2. The kind of blanket statements about the inferiority of adjuncts made by people like Donoghue are baseless and misrepresentative - they typify the snobbery many faculty have towards adjuncts. Adjuncts are "real" scholars no less than tenured faculty. They are merely at different stages in their careers.

    My experience is that the quality of adjuncts will vary tremendously depending on several factors, including the dept's attitude toward adjuncts, the number of doctoral candidates in the dept and whether adjunct work is considered part of their degree, and the availability of other adjuncts.

    Where I did my PhD degree, for instance, there is an unwritten rule that all candidates who want work will get the chance to teach a course. But that is all the work one will get as there are so many who all want work. Another school I attended has the opposite approach - they give the work to their most senior adjuncts and allocate remaining work to their students, of which there are comparatively few.

    The quality of teaching is significantly different in these two places. The latter school noted has some excellent teachers who have built up skills and experience in the classroom; the other college has a reputation for having very poor adjuncts since all of them are first-timers who don't get chances to improve.

    Donoghue shoudl check out ratemyprof. Some of the best ratings I have seen are for adjuncts.

  3. I don't believe the argument is meant to bash the intellect or skills of adjunct professors. Rather he is pointing out that an adjunct trying to stay afloat by teaching at three different colleges a week is much less able or likely to take the time to truly stimulate critical thinking. How can an adjunct running from place to place have the time, dedication, and office hours to meet with students and help foster their learning. It is for these reasons that the trend away from tenured track professors is truly hurting the academic world.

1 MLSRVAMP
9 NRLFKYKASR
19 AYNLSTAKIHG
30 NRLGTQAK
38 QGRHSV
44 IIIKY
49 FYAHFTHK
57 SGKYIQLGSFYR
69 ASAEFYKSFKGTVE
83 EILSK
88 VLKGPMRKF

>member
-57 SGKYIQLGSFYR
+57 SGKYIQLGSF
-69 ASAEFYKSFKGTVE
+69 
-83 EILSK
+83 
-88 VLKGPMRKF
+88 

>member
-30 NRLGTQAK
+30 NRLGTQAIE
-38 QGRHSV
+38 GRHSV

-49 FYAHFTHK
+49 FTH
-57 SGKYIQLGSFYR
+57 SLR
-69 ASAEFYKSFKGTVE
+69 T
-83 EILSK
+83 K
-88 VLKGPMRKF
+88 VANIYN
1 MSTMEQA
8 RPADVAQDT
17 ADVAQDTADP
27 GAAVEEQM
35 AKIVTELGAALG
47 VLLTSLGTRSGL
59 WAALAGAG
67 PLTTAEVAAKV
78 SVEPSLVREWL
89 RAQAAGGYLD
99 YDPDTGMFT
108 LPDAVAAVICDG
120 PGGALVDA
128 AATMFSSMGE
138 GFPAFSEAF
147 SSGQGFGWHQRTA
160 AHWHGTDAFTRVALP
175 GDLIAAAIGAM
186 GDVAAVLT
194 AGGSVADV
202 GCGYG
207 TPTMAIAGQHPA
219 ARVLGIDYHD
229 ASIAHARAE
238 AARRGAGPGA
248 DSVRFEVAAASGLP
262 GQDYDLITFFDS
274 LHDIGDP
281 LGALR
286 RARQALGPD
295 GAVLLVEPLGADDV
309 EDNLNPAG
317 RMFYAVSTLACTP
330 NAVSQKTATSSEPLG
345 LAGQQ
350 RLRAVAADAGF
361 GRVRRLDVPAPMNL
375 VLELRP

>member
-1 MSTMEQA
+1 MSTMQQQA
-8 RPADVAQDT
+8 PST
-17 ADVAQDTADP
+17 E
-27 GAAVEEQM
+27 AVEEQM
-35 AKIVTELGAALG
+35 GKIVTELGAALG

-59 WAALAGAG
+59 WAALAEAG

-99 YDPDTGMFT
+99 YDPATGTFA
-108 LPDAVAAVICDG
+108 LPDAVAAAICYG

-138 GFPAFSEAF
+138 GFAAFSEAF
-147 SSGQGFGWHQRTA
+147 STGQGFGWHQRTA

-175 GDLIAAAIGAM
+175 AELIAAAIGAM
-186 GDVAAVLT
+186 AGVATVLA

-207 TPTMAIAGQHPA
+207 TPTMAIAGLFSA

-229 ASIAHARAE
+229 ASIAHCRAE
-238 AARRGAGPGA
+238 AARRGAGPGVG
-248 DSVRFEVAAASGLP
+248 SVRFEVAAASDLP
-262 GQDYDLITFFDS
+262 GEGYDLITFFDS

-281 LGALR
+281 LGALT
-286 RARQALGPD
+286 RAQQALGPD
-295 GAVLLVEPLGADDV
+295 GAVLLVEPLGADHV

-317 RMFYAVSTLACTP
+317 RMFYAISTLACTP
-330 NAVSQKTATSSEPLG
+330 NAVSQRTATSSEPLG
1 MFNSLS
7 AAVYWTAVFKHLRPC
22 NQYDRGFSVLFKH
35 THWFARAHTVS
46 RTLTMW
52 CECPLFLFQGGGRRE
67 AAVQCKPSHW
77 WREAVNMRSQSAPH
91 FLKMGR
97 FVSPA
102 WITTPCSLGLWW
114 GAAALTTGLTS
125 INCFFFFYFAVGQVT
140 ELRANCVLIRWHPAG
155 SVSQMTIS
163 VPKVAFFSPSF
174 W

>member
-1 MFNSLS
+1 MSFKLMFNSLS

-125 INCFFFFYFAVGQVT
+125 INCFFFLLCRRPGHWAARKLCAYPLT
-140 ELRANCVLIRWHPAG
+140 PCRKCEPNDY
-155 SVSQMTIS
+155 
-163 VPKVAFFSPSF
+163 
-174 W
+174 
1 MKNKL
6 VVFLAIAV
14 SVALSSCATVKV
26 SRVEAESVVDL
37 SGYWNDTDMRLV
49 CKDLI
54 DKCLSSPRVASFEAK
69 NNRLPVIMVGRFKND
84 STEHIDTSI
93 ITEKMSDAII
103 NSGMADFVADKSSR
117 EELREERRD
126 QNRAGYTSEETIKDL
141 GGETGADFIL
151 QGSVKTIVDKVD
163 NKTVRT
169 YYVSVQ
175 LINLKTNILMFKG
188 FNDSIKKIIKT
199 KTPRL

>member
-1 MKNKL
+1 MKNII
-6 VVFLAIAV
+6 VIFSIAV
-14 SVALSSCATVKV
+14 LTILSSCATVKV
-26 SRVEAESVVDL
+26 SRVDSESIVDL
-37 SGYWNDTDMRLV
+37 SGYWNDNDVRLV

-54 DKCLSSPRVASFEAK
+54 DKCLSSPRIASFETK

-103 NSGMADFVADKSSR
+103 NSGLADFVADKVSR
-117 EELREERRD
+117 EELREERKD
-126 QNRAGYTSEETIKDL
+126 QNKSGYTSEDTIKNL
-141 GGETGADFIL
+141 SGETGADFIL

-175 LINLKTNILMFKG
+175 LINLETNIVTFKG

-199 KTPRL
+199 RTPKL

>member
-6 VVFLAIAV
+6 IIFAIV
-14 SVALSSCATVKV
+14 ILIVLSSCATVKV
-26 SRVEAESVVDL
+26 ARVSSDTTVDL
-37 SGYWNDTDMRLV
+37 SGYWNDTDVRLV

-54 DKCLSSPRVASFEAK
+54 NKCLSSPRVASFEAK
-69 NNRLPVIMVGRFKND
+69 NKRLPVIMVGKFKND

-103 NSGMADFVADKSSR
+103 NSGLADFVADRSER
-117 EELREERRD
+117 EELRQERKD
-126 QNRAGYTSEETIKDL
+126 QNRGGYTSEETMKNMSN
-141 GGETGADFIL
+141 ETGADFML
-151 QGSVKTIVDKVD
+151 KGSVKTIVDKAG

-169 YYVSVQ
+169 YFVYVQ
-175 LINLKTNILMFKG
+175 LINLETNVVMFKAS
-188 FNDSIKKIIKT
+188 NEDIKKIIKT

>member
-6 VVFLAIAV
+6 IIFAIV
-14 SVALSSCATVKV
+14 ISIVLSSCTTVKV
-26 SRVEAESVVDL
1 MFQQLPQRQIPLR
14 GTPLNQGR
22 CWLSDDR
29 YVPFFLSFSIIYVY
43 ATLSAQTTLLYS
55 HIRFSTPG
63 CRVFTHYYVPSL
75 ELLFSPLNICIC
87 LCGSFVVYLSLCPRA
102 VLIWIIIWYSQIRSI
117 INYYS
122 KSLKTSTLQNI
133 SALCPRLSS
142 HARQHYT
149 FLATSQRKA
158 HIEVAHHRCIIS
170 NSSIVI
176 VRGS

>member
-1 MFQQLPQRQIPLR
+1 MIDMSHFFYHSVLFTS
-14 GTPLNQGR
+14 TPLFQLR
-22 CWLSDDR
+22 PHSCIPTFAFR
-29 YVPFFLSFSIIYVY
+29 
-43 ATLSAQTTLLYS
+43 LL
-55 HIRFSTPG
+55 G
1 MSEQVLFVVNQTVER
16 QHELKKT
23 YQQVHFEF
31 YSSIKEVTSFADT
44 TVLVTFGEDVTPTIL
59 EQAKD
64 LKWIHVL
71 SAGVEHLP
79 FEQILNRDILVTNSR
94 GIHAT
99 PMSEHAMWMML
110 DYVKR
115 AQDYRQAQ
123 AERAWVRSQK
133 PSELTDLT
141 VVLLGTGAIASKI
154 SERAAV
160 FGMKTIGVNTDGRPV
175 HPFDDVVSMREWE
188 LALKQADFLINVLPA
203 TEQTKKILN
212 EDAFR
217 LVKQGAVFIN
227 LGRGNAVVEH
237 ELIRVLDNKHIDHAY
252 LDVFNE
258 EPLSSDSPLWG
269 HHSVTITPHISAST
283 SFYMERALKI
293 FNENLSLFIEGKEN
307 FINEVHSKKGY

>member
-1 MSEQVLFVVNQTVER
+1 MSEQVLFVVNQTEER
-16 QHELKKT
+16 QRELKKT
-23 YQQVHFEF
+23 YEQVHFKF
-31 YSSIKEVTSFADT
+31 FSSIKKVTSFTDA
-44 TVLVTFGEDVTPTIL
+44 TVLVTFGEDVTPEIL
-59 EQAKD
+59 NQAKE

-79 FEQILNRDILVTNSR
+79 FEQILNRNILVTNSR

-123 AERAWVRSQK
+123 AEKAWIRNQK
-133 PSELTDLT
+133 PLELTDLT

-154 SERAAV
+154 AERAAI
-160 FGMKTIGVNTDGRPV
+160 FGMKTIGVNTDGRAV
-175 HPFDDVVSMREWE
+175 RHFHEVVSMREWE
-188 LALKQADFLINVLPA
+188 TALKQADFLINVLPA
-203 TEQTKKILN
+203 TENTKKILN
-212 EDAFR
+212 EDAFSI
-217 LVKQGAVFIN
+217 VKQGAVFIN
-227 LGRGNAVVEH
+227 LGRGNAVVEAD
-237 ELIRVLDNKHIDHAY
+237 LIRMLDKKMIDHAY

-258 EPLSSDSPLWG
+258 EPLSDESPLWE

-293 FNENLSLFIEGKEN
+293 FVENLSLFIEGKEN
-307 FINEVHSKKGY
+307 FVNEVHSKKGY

-Ryan Riley

  4. To me, the real problem with the declining quality of instruction in the humanities is not the adjunct system but the obsessive focus on research and publishing. No doubt there are some excellent teaching profs out there - but so long as TT faculty have such heavy research and publishing expectations they too will have no time for (or interest in) instructional development.

    My experience with adjuncts, on the other hand, is that they endure incredible hardships just to have the chance to teach. Unfortunately, this ultimately works against adjuncts' larger goal of a TT position since their research profile inevitably suffers once they are perpetually occupied with piecemeal teaching obligations. Why is it that the longer one does adjunct work, they more sullied they become in the eyes of many faculty?

  5. In as much as one doesn't really know how to teach a subject until one's tried, the most critical difference between adjunct teachers and experienced faculty, I'd say, is that the latter have familiarity with the material. Not ability in the classroom--one of the most brilliant teachers I know is only just out of their Ph. D.--but experience about what transmits well, what's worth including, what can or may as well be left out... Unless an adjunct is on station with the same course for several years, they can't reach this position.

    As to this: "Why is it that the longer one does adjunct work, they more sullied they become in the eyes of many faculty?", I think it's because the fact that the adjunct hasn't got employment elsewhere is construed as an insult to the faculty's placement ability.